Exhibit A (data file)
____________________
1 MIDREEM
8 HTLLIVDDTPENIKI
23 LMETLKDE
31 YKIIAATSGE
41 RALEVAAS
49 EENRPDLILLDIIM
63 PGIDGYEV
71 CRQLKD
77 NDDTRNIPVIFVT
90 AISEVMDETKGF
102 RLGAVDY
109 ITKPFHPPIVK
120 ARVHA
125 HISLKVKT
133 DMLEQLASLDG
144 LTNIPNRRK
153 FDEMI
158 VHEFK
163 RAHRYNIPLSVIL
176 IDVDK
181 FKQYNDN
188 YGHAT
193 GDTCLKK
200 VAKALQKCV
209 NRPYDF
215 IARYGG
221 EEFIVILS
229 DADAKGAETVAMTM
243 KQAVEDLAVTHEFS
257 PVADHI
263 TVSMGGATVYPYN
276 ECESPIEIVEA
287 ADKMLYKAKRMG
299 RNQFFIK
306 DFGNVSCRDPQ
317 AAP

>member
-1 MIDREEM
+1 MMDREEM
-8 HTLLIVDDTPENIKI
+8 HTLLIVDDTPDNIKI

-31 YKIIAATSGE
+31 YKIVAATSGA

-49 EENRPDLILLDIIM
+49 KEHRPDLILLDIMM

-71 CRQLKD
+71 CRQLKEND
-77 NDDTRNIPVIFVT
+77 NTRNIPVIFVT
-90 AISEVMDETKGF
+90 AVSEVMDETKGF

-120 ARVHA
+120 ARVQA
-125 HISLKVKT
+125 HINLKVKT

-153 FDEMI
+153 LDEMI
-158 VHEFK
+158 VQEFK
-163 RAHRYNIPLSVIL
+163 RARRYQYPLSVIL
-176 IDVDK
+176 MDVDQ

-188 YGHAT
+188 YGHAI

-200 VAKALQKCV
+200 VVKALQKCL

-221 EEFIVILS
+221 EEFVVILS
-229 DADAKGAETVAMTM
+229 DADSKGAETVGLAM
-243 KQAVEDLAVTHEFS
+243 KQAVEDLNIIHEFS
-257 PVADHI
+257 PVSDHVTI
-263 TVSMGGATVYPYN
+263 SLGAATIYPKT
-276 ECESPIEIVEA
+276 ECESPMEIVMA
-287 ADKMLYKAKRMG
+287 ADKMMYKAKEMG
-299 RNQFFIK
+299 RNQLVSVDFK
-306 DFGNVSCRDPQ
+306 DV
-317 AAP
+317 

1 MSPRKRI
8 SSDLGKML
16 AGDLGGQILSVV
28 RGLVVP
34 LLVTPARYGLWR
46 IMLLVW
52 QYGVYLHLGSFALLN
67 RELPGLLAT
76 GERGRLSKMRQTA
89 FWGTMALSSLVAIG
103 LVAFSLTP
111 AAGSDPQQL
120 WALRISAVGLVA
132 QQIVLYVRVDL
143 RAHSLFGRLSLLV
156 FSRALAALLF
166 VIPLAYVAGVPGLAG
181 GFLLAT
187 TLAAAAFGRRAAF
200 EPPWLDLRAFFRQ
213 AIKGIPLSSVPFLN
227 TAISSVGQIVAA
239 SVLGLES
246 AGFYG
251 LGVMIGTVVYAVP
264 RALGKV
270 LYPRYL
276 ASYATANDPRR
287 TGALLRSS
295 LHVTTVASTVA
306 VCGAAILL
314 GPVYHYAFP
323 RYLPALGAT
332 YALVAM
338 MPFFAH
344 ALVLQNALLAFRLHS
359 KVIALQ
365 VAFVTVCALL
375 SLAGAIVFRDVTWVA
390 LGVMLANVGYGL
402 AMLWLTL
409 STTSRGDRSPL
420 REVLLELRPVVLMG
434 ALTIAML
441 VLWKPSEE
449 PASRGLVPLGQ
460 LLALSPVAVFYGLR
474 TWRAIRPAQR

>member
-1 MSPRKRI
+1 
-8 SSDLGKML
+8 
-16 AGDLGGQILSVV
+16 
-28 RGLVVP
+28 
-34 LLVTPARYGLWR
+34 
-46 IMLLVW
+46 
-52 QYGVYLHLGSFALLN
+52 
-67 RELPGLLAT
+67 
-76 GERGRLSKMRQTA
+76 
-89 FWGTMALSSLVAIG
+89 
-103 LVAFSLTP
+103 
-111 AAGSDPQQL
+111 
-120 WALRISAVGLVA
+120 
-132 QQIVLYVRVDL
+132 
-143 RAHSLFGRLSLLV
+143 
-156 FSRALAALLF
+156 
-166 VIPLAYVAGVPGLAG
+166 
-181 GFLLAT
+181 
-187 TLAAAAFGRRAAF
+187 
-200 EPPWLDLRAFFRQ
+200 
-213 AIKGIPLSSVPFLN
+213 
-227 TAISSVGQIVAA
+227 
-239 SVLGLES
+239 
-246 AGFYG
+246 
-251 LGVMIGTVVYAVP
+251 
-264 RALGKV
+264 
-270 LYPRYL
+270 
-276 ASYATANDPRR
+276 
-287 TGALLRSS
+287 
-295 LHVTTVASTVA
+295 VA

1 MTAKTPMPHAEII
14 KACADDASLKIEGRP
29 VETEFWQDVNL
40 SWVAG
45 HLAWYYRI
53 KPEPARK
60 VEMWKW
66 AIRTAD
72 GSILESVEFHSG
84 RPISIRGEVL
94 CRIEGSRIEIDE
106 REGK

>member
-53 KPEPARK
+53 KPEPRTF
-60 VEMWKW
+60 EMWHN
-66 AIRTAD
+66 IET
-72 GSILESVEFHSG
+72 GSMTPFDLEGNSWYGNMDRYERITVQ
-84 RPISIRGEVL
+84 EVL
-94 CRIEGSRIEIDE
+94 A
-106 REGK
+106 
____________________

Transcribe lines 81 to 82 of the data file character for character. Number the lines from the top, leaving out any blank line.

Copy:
+287 ADKMMYKAKEMG
-299 RNQFFIK